The aftermath of Covid-19 highlighted an undeniable truth: remote work is here to stay. When I think back to the moments right before the world went into lockdown, I remember facing a tough choice. I decided to leave my job to pursue my PhD. A wave of anxiety washed over me the day I quit my job. My mind raced with all sorts of uncertainties: Here I was, navigating my way through my very first global pandemic, and on top of that, I was taking a leap of faith to pursue something I wasn’t even sure I could pull off. It was a difficult time, to say the least.
As time went on and I progressed further into my program, I realized something powerful: I was actually a lot more productive. Working from my home office was a game-changer. My peaceful environment allowed me to minimize distractions and maintain my focus. I noticed I could remain in a state of flow throughout most of my day. Here’s a fun fact: It takes around 23 minutes to get back into the flow when our focus gets interrupted. Now, think about how often we are interrupted on a typical day at the office!
Speaking of the office – Not only has remote work streamlined overhead costs for many businesses, but it’s also cultivated an avenue for connecting with a broader, more diverse talent pool. I’m sure you’ve already recognized the advantages of remote work, but making it successful requires some thought and preparation. That’s why I’ve outlined three essential best practices to steer you toward thriving in a remote work environment.
Three Best Practices to Thrive in a Remote Work Environment
1) Make Your Expectations Clear:
When I think back to my PhD program, Dr. Bostaine did an excellent job communicating her expectations for the virtual term. Since it was her first time teaching remotely, she dedicated an extra hour to outline the syllabus and answer any questions. By the end of the lecture, each student understood their roles, responsibilities, and key objectives for the term. She also provided different ways to contact her if anyone needed help. When expectations are crystal clear, it becomes easier for team members to deliver their best work.
Set the Stage – Here’s a challenge to help you make your expectations abundantly clear to your team. Consider this: remote work introduces new dynamics; your team needs a well-defined roadmap to navigate this terrain effectively. Create a comprehensive outline of roles, responsibilities, and project specifics. Be deliberate about setting SMART goals that are Specific, Measurable, Achievable, Relevant, and Time-bound. Remember, the foundation of a productive remote work environment is built on clarity.
2) Make Your Communication Clear:
Staying indoors during those times really drove home a lesson: communication is like a lifeline for our well-being. When I suddenly couldn’t be physically close, virtual communication became my saving grace. It reminded me that I was still part of a community, even when we were miles apart. It’s like how my professor went that extra mile to lay out the syllabus and answer questions at the start of the term. Effective communication demands the same level of intentionality. For me, those regular check-ins and status updates became a lifeline. It was more than just updating progress; it was about ensuring we were all aligned. And surprisingly, it created a sense of belonging that’s sometimes tricky to nurture in a remote setup.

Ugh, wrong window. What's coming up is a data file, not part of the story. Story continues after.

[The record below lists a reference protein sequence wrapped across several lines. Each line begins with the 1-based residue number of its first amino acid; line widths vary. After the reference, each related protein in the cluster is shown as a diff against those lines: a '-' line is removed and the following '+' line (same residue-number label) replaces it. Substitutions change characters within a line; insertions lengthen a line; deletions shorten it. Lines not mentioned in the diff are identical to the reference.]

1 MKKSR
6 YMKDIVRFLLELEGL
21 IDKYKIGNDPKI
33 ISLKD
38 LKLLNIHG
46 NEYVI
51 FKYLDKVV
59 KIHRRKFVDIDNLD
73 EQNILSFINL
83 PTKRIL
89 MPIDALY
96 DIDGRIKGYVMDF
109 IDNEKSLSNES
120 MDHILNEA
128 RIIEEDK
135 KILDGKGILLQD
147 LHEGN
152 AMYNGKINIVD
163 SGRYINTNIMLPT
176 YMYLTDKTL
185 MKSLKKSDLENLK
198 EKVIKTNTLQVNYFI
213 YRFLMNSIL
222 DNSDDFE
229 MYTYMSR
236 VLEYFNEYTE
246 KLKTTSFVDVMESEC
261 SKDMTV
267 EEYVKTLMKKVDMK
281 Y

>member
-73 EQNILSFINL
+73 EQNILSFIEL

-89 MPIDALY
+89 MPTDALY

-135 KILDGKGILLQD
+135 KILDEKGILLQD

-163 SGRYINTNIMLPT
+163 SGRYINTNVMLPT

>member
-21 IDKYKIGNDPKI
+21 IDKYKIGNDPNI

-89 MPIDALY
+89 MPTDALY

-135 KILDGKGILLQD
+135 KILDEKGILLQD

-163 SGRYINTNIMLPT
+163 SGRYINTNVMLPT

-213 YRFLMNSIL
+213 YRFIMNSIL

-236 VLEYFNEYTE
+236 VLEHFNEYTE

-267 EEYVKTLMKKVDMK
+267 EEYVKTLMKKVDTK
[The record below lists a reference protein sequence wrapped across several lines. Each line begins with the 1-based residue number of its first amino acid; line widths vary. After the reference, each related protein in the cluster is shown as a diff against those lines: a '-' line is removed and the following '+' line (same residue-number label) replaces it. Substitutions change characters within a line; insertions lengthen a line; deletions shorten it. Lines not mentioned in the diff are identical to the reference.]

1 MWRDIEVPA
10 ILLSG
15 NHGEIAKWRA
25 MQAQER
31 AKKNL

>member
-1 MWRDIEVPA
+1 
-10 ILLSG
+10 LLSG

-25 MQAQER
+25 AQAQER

Intentional Communication –Set aside just a few minutes each day to ensure your messages are sent and received loud and clear. Start by simplifying your language. Can they still follow along? Next, experiment with different communication channels. Not every message needs to be an email. Maybe a quick video update or a concise chat message could work better. This challenge isn’t just about clarity—it’s about building connections and fostering understanding.
3) Make Your Team:
Remember how I took the leap into my PhD program? My experience during that transition taught me something valuable: the significance of fostering a sense of connection. In this world of remote work, where we can’t count on physical closeness, intentionally creating opportunities for social bonds becomes the cornerstone of success. Think about it—virtual coffee breaks, team-building activities, and online hangouts. They’re more than just fun (though that’s a great part). They’re about constructing a supportive network that weaves us together, even miles apart. In the realm of remote work, this kind of camaraderie isn’t just a bonus—it’s a key ingredient for thriving.
Remote Fun – Here’s a challenge that can truly transform your remote work experience: dedicate a week to enhancing connections within your team, all from the comfort of your virtual space. Choose a day to have a virtual lunch gathering. Share your mealtime virtually, just like you would in the office cafeteria. It’s a simple way to replicate the social aspect of lunch breaks and have casual conversations beyond work-related topics.
Ultimately, the recipe for thriving in the remote work landscape lies in three practices—clear expectations, effective communication, and fostering connections. As you navigate these paths, remember that the remote work experience shouldn’t be isolated. It can be a realm of camaraderie, productivity, and shared accomplishments.